Modern Samurai Project
AAR – Sentinel Concepts Essential Handgun Employment
When – August 22 & 23, 2015
Where – Back Creek Valley Bow and Gun Club, Hedgesville, WV
Cost - $450
Ammo – 1000 rounds
My bio to gauge whether or not my opinions are relevant to you:
Lifelong martial artist (TKD, Muay Thai, BJJ), no LEO or military experience (save being an Air Force brat), NRA pistol instructor (who isn’t?). I have received previous training from George Wehby of I4Tactical, Matt Jacques of Victory First, John Murphy of FPF, Aaron Brumley of Solo Defense, private training with Al DeLeon of the State Dept’s MSD unit. I shoot anywhere from 200 to 400 rounds a week. I try to compete once a month.
I have been trying to take a Steve Fisher class since I met him at the Warrior Shoot Event Group’s benefit in early 2014. After a year and a half, the schedules finally aligned. I was excited to attend the class for a number of reasons. First and foremost, Steve has always been a helpful resource on various Facebook groups. Now whether this help comes with or without chiding is your problem. Steve is also very prevalent on various podcasts most notably Practically Tactical. Some of his ideas are counter to most accepted firearms related dogma and I wanted to get more detailed exposure to his philosophies. Finally, he promised that his standards would make me cry on Practically Tactical. Challenge accepted.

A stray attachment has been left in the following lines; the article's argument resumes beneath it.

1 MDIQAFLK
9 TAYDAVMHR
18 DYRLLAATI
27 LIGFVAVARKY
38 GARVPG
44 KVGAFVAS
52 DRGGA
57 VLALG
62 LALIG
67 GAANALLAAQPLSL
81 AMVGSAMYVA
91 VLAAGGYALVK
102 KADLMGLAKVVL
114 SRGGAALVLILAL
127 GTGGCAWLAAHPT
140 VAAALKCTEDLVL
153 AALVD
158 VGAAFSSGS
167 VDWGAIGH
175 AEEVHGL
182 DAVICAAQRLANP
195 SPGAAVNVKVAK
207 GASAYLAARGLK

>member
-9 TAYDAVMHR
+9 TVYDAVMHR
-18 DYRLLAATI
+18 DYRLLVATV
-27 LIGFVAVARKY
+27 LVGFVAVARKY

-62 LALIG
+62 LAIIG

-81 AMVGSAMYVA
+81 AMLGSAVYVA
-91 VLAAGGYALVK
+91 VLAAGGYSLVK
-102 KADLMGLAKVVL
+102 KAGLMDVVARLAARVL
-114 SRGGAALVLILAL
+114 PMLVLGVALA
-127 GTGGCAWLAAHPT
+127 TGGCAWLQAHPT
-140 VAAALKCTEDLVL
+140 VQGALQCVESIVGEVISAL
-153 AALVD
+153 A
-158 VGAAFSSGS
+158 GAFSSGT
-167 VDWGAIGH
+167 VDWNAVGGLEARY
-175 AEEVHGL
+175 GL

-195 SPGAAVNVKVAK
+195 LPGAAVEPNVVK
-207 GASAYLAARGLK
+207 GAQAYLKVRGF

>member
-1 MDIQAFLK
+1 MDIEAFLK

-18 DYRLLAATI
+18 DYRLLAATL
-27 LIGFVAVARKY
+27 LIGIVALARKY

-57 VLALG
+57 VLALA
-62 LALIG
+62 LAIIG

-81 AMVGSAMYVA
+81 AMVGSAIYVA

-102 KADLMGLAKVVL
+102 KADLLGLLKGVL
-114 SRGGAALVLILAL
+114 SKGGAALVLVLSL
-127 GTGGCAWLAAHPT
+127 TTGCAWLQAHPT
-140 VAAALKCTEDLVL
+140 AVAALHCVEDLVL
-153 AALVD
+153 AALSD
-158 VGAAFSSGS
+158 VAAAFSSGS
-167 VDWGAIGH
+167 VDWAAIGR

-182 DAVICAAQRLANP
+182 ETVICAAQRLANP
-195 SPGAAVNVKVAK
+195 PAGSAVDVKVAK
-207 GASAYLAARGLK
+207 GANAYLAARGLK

The opening brief contained the usual, but highly important, information about safety, emergency procedures and general training rules. Steve is clear, concise, and unforgiving in the enforcement of these rules stressing that he will have no problem sending someone home if a violation occurs.
I am going to skip the details of many things Steve reviews in this foundation class. To share everything would require writing a small book and give the illusion that you could cheat yourself out of the experience of training with Steve. Suffice it to say that you most certainly cannot.
Instead I am going to share what had the most impact on me.
I place my on the finger pad. That is how I was trained. That is how I shoot. That is how I teach others to shoot. Steve professes that using the first interphalangeal joint is better. He explains this by using a pen to show the mechanics of why it is better. The explanation made perfect sense.